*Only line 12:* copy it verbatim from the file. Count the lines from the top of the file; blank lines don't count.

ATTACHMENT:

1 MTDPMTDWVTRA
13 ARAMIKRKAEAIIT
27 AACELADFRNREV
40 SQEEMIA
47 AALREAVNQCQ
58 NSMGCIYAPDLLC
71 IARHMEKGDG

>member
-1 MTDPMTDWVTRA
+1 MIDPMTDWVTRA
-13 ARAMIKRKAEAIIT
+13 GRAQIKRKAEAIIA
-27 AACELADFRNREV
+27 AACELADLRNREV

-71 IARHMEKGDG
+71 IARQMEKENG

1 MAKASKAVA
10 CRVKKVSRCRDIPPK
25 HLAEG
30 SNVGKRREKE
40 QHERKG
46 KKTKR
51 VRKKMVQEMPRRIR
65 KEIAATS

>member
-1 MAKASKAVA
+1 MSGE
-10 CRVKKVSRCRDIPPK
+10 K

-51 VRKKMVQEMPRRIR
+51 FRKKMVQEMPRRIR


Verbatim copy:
+13 GRAQIKRKAEAIIA